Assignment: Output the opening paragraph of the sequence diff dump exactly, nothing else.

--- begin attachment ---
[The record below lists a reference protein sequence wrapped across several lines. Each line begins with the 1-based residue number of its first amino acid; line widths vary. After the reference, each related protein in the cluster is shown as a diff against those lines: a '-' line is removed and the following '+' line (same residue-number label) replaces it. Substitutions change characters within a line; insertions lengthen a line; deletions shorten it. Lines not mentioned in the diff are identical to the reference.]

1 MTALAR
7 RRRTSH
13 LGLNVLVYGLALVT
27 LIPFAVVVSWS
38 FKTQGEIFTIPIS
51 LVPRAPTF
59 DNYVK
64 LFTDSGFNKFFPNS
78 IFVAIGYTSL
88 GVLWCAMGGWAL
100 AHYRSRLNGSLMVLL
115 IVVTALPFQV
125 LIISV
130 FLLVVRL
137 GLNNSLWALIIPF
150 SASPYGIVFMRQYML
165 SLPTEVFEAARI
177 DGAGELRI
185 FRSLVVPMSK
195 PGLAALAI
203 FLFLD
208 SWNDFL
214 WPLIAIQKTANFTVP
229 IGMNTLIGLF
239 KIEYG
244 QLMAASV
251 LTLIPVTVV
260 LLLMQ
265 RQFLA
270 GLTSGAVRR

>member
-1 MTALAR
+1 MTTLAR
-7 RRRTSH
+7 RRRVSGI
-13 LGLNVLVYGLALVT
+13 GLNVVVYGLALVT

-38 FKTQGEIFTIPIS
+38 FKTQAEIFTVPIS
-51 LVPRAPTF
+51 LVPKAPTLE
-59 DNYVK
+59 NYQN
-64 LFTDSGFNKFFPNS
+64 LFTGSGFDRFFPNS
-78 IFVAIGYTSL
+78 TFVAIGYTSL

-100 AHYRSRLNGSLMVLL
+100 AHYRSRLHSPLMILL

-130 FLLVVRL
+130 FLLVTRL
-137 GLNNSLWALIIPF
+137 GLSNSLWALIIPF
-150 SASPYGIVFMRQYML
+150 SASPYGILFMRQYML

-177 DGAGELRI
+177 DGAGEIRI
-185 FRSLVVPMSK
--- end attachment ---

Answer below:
[The record below lists a reference protein sequence wrapped across several lines. Each line begins with the 1-based residue number of its first amino acid; line widths vary. After the reference, each related protein in the cluster is shown as a diff against those lines: a '-' line is removed and the following '+' line (same residue-number label) replaces it. Substitutions change characters within a line; insertions lengthen a line; deletions shorten it. Lines not mentioned in the diff are identical to the reference.]